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Catching Fire: The Hunger Games' Young Heroes Reinvent the Unsettling World of Politics, Violence, and Revolution

12/03/2013 09:05 am ET | Updated Feb 02, 2014

For many people the world over, reinvention in the 21st Century is a matter of life or death. Adapt or die. It's a real life game of survival of the fittest and the smartest. With "The Hunger Games," movies franchise this powerful social idea has been taken to the box office, and moviegoers everywhere have responded in record numbers. The audience has spoken: these movies have a message that resonates. Unlike the old days when Luke Skywalker and Han Solo could merrily blast away at Storm troopers with no sign of it affecting them, Katniss Everdeen is the hero of the moment, and one who shows her emotions with every loss and hard won victory.

In "The Hunger Games: Catching Fire," and in many other recent sci-fi and fantasy moves and books, the stakes have been raised, and our contemporary heroes show signs of trauma and PTSD, reflecting the deeply felt societal changes people have already endured in the 21st Century. Today's celebrated heroines like Katniss Everdeen in "Catching Fire" and Beatrice Prior in the upcoming "Divergent" franchise present a more militant and aggressive version of reluctant heroes, as they adapt to being forced into personal reinvention and becoming leaders of social change. While both of these young women heroines have roots in second-wave feminism, they aren't out to make a social statement - they've been forced to choose sides and join movements intent on overthrowing corrupt totalitarian regimes. The simple idealist days of a good vs. evil rebellion as portrayed in Star Wars, or led by a magical chosen one like Harry Potter are over. Just like in revolutionary times, these heroes do pay a heavy price for their rebellion. They lose friends and family members, and suffer from deep conflicts that mirror the deep divides in our culture, and cultures around the world. One hopes these tragic themes aren't lost in the theatrical spectacle, buttery popcorn, and product placements.

For some films, violence is an essential part of the story, and the violence-condemning opinion piece by Sandra Lee Dixon on Fox News, calls out the new "Hunger Games" installment for being overly violent. Without a balancing viewpoint, such as people strive to find in America, we are left with more false controversy and a perspective on life and art that rings hollow at a time when hollow no longer sells. The fact is, whether novels and movies are aimed at an adult or young adult audience, when violence serves an important function in the story, educates its audience about the dangers of totalitarian governments, winner-take-all capitalism, and finely-tuned corporate-sponsored political misdirection, it isn't remotely in the realm of violence for violence's sake.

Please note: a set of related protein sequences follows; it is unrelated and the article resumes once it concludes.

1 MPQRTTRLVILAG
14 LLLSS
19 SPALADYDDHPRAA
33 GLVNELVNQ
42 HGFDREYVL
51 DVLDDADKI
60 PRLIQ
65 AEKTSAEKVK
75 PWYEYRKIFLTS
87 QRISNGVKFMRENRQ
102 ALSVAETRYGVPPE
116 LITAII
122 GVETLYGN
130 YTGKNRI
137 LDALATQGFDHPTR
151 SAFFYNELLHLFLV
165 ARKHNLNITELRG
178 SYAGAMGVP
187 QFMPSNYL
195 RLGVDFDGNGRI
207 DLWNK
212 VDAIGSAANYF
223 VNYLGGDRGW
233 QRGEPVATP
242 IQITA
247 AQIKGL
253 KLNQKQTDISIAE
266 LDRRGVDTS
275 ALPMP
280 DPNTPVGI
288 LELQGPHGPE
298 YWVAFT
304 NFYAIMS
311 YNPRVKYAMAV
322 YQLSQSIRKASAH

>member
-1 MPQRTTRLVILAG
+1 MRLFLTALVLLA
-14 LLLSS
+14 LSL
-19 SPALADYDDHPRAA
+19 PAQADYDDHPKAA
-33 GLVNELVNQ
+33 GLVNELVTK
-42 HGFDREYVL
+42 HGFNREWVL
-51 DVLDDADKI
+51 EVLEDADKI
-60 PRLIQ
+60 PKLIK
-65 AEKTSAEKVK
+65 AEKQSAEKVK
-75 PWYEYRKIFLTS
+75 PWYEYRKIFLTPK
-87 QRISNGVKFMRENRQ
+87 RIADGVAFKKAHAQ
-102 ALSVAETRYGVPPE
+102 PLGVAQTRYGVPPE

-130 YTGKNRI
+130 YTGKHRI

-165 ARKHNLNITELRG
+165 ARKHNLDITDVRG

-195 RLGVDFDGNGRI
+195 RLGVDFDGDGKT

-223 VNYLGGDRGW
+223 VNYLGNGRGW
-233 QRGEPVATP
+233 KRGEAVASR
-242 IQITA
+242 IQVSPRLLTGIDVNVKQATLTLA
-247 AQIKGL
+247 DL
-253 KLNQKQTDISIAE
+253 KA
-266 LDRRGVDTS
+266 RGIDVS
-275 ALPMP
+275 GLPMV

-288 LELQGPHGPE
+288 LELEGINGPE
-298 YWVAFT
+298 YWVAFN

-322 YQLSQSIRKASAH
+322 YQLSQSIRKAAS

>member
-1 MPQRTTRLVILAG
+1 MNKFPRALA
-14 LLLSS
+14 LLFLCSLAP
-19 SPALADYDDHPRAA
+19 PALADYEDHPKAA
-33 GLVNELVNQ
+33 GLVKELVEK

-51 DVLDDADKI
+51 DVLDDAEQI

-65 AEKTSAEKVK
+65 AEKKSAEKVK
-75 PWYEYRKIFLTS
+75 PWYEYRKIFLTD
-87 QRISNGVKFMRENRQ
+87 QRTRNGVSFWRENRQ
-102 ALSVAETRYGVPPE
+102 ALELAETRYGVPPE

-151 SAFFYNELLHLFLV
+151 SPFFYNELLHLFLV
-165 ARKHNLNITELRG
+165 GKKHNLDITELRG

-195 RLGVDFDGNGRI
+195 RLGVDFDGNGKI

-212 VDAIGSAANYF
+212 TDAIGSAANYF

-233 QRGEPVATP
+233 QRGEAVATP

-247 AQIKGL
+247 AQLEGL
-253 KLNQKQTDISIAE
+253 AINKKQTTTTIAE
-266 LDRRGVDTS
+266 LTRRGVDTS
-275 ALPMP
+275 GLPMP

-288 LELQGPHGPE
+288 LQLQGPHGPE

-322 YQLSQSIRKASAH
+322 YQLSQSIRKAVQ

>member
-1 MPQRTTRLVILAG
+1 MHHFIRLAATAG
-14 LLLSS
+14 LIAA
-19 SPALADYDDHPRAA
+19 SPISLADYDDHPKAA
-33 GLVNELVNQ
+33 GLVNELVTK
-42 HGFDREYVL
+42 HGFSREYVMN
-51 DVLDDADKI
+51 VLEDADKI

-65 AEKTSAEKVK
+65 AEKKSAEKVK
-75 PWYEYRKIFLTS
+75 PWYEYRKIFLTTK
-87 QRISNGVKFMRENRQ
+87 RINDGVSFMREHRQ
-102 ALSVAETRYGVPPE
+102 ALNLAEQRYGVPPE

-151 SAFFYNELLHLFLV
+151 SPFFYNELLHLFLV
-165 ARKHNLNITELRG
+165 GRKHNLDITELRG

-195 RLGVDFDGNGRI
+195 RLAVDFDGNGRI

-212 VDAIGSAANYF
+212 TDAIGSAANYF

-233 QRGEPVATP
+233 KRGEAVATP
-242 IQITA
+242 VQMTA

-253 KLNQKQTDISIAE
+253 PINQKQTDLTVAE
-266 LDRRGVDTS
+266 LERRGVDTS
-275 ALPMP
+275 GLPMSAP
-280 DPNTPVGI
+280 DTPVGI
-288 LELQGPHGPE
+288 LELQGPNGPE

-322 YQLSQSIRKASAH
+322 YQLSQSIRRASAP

The last thing propaganda-driven media outlets or totalitarian regimes want is an educated public. In recent fiction, the reading public has shown itself to be fascinated by powerful heroines who by outside circumstances have been forced to take action, often violently. Readers have a hunger for strong women who are willing and ready to stand up and push back when they are pushed too far.

In some ways, the YA dystopian novels of the early 21st Century can be looked upon as narrative handbooks for navigating an uncertain and murky future. With any luck, the good fortune the Millennial Generation has from being the first generation to grow up with the world's storehouse of information on their smartphones, will give them a greater perspective on what's real and what's not, what's truthful and what's not. They last thing the world needs right now is a docile public that only sees things in black and white.

Perhaps when the smoke clears and the battles for this new wave of freedom and expression are won, the next series of novels will present fun and complex and flawed leaders, who will show how one goes about reinventing peace, social justice and social reform, and co-existence as a way to solve the world's most challenging problems. In the meantime, let's take a moment of appreciation for the stories that have already been told. The fact is that weird dystopian science-fiction movies about reluctant youth overpowering corrupt governments may have been previously looked upon as box office poison, and are now best selling novels and multi-million dollar franchises. That's progress, and by any definition, true social reinvention.